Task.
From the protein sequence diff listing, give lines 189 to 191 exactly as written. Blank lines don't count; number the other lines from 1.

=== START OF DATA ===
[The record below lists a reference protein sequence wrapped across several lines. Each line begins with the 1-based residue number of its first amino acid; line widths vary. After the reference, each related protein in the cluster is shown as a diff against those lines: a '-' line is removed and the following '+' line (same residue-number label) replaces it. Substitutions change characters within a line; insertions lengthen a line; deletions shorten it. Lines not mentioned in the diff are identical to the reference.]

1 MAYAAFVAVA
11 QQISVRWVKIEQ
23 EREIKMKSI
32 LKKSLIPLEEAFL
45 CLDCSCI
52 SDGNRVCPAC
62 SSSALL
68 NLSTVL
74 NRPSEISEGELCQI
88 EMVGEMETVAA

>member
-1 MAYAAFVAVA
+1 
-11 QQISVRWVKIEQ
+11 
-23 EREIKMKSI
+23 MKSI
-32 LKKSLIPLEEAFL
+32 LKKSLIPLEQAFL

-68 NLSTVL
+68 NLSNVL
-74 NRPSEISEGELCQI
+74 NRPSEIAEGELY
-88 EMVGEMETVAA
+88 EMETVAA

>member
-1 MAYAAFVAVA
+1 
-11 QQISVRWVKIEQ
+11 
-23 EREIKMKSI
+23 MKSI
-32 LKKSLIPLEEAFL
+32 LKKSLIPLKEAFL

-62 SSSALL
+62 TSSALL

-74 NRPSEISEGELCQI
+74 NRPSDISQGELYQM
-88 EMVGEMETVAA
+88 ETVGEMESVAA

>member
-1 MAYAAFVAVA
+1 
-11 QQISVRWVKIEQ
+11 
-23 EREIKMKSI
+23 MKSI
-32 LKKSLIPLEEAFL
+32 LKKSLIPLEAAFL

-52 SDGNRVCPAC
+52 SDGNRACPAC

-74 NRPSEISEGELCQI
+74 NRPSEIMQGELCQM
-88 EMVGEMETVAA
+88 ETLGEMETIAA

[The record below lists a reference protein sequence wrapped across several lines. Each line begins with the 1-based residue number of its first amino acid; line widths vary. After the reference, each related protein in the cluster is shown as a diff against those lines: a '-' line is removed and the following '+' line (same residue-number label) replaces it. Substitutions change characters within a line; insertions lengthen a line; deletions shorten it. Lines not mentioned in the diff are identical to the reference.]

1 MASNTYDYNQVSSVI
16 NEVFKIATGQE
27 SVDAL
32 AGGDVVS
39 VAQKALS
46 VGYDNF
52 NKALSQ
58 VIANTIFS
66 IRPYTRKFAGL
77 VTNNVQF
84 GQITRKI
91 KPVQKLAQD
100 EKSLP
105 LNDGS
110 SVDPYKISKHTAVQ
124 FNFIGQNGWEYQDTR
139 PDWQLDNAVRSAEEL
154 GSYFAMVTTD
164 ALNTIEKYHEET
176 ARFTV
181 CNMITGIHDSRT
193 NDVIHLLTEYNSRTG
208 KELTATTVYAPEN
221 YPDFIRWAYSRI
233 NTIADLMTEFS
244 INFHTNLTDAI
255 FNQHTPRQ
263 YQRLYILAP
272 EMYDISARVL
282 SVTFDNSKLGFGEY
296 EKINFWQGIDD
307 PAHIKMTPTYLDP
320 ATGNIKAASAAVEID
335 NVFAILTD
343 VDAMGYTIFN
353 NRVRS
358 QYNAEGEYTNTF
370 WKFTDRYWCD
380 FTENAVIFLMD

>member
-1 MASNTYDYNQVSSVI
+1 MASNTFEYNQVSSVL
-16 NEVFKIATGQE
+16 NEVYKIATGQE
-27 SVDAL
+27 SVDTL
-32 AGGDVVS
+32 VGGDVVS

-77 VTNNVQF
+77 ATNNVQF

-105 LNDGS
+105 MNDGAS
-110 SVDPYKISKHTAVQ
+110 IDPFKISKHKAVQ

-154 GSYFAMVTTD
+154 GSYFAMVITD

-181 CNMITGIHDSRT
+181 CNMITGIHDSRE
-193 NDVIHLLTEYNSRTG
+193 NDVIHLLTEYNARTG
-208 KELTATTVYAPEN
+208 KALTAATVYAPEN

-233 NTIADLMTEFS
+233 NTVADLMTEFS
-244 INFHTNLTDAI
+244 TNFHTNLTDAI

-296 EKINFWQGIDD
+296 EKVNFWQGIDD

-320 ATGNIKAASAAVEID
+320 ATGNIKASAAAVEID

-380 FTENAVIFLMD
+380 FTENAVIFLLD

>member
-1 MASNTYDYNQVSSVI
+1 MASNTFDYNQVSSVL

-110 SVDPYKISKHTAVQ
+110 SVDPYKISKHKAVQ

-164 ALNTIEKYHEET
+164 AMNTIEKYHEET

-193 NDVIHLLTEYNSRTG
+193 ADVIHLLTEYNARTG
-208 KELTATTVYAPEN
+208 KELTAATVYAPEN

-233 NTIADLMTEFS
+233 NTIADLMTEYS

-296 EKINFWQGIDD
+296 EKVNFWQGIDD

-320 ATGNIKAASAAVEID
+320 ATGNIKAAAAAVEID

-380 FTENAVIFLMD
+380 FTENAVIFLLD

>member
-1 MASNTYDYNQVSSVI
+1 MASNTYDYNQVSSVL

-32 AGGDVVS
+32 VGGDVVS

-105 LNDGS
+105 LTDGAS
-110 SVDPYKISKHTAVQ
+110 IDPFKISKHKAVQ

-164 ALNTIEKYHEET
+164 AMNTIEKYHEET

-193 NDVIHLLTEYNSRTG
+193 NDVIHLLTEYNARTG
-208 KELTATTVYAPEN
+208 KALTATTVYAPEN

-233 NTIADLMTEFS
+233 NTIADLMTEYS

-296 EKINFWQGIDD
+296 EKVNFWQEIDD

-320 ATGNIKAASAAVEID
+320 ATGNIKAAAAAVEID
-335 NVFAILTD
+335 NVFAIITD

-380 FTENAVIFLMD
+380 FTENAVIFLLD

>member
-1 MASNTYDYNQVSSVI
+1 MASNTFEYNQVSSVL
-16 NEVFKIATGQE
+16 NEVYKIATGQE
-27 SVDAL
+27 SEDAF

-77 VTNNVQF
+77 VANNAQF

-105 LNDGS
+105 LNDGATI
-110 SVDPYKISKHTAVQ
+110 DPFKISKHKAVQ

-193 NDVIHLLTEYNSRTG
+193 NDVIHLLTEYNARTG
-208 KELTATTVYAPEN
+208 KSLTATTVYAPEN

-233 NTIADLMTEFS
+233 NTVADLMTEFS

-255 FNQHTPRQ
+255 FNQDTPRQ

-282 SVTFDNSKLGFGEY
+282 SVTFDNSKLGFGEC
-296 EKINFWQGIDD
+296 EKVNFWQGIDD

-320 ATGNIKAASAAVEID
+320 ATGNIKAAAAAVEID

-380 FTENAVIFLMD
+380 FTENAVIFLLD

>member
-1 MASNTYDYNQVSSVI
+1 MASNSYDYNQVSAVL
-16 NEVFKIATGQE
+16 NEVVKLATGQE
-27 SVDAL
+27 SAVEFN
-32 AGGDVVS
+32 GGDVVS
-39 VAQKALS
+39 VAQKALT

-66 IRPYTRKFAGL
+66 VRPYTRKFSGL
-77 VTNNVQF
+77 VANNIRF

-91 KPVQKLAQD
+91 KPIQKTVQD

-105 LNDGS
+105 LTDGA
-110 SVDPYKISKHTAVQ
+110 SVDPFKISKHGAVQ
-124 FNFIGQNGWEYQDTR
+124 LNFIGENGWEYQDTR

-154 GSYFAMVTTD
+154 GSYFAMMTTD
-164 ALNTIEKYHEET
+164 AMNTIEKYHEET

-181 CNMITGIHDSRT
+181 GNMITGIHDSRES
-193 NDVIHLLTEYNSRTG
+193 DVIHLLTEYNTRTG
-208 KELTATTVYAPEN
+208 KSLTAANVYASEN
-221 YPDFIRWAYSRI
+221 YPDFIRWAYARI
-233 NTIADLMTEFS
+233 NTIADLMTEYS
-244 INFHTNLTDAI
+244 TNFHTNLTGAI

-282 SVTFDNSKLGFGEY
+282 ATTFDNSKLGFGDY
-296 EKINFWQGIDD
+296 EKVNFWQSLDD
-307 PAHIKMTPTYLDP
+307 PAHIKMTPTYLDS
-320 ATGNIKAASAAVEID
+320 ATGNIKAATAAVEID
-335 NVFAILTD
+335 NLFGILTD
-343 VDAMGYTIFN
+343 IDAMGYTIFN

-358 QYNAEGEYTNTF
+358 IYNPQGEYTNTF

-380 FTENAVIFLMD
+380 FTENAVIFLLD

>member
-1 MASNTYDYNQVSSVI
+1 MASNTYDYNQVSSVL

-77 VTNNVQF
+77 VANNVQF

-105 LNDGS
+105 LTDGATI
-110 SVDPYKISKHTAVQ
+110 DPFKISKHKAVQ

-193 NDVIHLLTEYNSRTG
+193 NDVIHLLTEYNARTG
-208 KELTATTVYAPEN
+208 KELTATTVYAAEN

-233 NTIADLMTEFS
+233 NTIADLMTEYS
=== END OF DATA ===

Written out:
-208 KELTATTVYAPEN
+208 KSLTATTVYAPEN

-233 NTIADLMTEFS